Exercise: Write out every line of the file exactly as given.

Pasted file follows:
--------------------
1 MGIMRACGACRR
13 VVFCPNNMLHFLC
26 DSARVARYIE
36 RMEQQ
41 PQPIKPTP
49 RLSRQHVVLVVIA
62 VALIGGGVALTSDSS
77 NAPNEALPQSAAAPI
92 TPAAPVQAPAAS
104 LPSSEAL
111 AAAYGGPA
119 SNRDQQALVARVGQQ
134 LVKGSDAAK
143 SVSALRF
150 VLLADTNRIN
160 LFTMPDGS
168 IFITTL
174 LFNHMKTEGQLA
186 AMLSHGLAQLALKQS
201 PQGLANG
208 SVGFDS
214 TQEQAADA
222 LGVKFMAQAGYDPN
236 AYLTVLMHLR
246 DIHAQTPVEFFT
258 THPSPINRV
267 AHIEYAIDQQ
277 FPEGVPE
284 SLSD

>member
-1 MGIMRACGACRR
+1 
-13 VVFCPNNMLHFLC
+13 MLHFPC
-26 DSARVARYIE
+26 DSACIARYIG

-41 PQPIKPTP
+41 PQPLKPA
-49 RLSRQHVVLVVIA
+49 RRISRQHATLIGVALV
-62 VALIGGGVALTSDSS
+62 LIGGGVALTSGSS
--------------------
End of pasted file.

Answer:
1 MGIMRACGACRR
13 VVFCPNNMLHFLC
26 DSARVARYIE
36 RMEQQ
41 PQPIKPTP
49 RLSRQHVVLVVIA
62 VALIGGGVALTSDSS
77 NAPNEALPQSAAAPI
92 TPAAPVQAPAAS
104 LPSSEAL
111 AAAYGGPA
119 SNRDQQALVARVGQQ
134 LVKGSDAAK
143 SVSALRF
150 VLLADTNRIN
160 LFTMPDGS
168 IFITTL
174 LFNHMKTEGQLA
186 AMLSHGLAQLALKQS
201 PQGLANG
208 SVGFDS
214 TQEQAADA
222 LGVKFMAQAGYDPN
236 AYLTVLMHLR
246 DIHAQTPVEFFT
258 THPSPINRV
267 AHIEYAIDQQ
277 FPEGVPE
284 SLSD

>member
-1 MGIMRACGACRR
+1 
-13 VVFCPNNMLHFLC
+13 MLHFPC
-26 DSARVARYIE
+26 DSACIARYIG

-41 PQPIKPTP
+41 PQPLKPA
-49 RLSRQHVVLVVIA
+49 RRISRQHATLIGVALV
-62 VALIGGGVALTSDSS
+62 LIGGGVALTSGSS